Williams Grand Prix Engineering

United Kingdom Williams-Mercedes
Williams Martini Racing logo.svg
Full nameWilliams Martini Racing[1]
BaseGrove, Wantage, Oxfordshire, United Kingdom
Team principal(s)Sir Frank Williams
Claire Williams OBE (Deputy)
Group CEOMike O'Driscoll (Williams Group)
Technical directorPaddy Lowe (Chief Technical Officer)
Rob Smedley (Head of Performance Engineering)
Dirk de Beer
(Head of Aerodynamics)
Founder(s)Sir Frank Williams
Sir Patrick Head
Websitewww.williamsf1.com
2018 Formula One World Championship
Race drivers18. Canada Lance Stroll[2]
35. Russia Sergey Sirotkin[3]
Test driversPoland Robert Kubica[4]
United Kingdom Oliver Rowland[5]
ChassisFW41[6]
EngineMercedes M09 EQ Power+
TyresPirelli
Formula One World Championship career
First entryAs a team
1977 Spanish Grand Prix
As a constructor
1978 Argentine Grand Prix
Latest entry2018 German Grand Prix
Races enteredAs a team: 699 entries (695 starts)
As a constructor: 688 entries (687 starts)
Constructors'
Championships
9 (1980, 1981, 1986, 1987, 1992, 1993, 1994, 1996, 1997)
Drivers'
Championships
7 (1980, 1982, 1987, 1992, 1993, 1996, 1997)
Race victories114
Points3,551 (3,557)[7]
Pole positions128
Fastest laps133
2017 position5th (83 pts)

Williams Grand Prix Engineering Limited, currently racing in Formula One as Williams Martini Racing, is a British Formula One motor racing team and constructor. It was founded and is run by team owner Sir Frank Williams and automotive engineer Sir Patrick Head. The team was formed in 1977 after Frank Williams's two earlier unsuccessful F1 operations: Frank Williams Racing Cars (1969 to 1975) and Wolf–Williams Racing (1976). All of Williams F1 chassis are called "FW" then a number, the FW being the initials of team owner, Frank Williams.

The team's first race was the 1977 Spanish Grand Prix, where the new team ran a March chassis for Patrick Nève. Williams started manufacturing its own cars the following year, and Switzerland's Clay Regazzoni won Williams's first race at the 1979 British Grand Prix. At the 1997 British Grand Prix, Canadian Jacques Villeneuve scored the team's 100th race victory, making Williams one of only three teams in Formula One, alongside Ferrari and fellow British team McLaren, to win 100 races. Williams won nine Constructors' Championships between 1980 and 1997. This stood as a record until Ferrari surpassed it in 2000.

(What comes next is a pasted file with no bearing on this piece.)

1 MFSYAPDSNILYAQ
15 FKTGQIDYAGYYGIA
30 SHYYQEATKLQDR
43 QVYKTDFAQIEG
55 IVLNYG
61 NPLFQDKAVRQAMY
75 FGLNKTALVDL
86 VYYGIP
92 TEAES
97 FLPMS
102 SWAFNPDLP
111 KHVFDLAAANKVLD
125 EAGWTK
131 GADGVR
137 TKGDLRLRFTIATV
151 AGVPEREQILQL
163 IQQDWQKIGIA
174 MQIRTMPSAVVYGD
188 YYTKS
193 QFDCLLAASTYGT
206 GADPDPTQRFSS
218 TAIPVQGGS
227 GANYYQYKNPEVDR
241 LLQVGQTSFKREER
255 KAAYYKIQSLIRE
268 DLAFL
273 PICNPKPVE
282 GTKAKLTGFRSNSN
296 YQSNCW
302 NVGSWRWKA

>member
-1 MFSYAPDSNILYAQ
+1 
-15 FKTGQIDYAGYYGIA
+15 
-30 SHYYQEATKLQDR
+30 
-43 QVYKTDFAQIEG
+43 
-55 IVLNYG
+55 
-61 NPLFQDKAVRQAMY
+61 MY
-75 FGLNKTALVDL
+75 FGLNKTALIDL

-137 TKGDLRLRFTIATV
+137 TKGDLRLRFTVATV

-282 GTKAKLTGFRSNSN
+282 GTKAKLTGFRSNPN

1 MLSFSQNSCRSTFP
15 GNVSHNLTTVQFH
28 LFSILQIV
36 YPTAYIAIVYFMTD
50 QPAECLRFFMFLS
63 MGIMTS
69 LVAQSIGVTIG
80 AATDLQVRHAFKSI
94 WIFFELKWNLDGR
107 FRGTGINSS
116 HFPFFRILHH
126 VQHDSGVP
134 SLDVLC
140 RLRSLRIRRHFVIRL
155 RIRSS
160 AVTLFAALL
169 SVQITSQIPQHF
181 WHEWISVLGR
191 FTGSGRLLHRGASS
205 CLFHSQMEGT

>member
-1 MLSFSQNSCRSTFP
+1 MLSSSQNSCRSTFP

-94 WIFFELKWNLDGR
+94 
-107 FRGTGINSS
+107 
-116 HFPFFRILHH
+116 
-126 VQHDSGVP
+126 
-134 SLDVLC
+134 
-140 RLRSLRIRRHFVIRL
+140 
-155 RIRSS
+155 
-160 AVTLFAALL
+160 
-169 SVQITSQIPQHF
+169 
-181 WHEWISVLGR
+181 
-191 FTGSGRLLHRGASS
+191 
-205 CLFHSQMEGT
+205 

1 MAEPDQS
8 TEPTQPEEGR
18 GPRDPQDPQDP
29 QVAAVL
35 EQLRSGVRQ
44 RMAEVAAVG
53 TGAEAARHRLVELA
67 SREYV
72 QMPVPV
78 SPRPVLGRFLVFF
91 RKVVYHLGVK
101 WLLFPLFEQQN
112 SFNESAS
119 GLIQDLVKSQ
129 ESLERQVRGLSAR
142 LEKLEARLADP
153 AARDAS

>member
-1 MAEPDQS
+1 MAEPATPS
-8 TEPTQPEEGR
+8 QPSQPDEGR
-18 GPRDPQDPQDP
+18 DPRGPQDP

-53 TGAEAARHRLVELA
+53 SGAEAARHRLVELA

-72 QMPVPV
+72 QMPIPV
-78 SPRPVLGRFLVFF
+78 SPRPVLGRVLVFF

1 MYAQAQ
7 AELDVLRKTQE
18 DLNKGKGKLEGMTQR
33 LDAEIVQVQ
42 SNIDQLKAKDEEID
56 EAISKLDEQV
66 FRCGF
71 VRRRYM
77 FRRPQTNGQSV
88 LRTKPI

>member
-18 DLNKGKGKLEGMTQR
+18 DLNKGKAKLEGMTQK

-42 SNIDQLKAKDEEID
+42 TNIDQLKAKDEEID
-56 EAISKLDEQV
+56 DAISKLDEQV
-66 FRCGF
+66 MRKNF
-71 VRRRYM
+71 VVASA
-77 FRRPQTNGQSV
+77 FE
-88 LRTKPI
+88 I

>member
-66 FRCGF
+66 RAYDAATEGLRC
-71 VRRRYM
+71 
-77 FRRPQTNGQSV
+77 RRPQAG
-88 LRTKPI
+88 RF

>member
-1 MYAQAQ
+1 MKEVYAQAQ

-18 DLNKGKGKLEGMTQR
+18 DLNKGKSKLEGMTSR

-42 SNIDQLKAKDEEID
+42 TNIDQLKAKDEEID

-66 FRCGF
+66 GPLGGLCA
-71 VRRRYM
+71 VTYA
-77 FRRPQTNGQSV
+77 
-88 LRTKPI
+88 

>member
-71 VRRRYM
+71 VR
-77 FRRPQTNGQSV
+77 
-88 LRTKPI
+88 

Drivers for Williams have included Australia's Alan Jones; Finland's Keke Rosberg; Britain's Nigel Mansell, Damon Hill and Jenson Button; France's Alain Prost; Brazil's Nelson Piquet and Ayrton Senna; and Canada's Jacques Villeneuve. Each of these drivers, with the exception of Senna and Button, have captured one Drivers' title with the team. Of those who have won the championship with Williams, only Jones, Rosberg and Villeneuve actually defended their title while still with the team. Piquet moved to Lotus after winning the 1987 championship, Mansell moved to the American-based Indy Cars after winning the 1992 championship, Prost retired from racing after his 4th World Championship in 1993, while Hill moved to Arrows after winning in 1996.

Williams have worked with many engine manufacturers, most successfully with Renault, winning five of their nine Constructors' titles with the French company. Along with Ferrari, McLaren, Benetton and Renault, Williams is one of a group of five teams that won every Constructors' Championship between 1979 and 2008 and every Drivers' Championship from 1984 to 2008.

Williams F1 also has business interests beyond Formula One racing. Based in Grove, Oxfordshire, UK, Williams has established Williams Advanced Engineering and Williams Hybrid Power which take technology originally developed for Formula One and adapt it for commercial applications. In April 2014, Williams Hybrid Power were sold to GKN. Williams Advanced Engineering had a technology centre in Qatar until it was closed in 2014.

Origins

Frank Williams started the current Williams team in 1977 after his previous outfit, Frank Williams Racing Cars, failed to achieve the success he desired. Despite the promise of a new owner, Canadian millionaire Walter Wolf, and the team's rebranding as Wolf–Williams Racing in 1976, the cars were not competitive. Eventually Williams left the rechristened Walter Wolf Racing and moved to Didcot to rebuild his team as "Williams Grand Prix Engineering". Frank recruited young engineer Patrick Head to work for the team, creating the "Williams–Head" partnership.[8]

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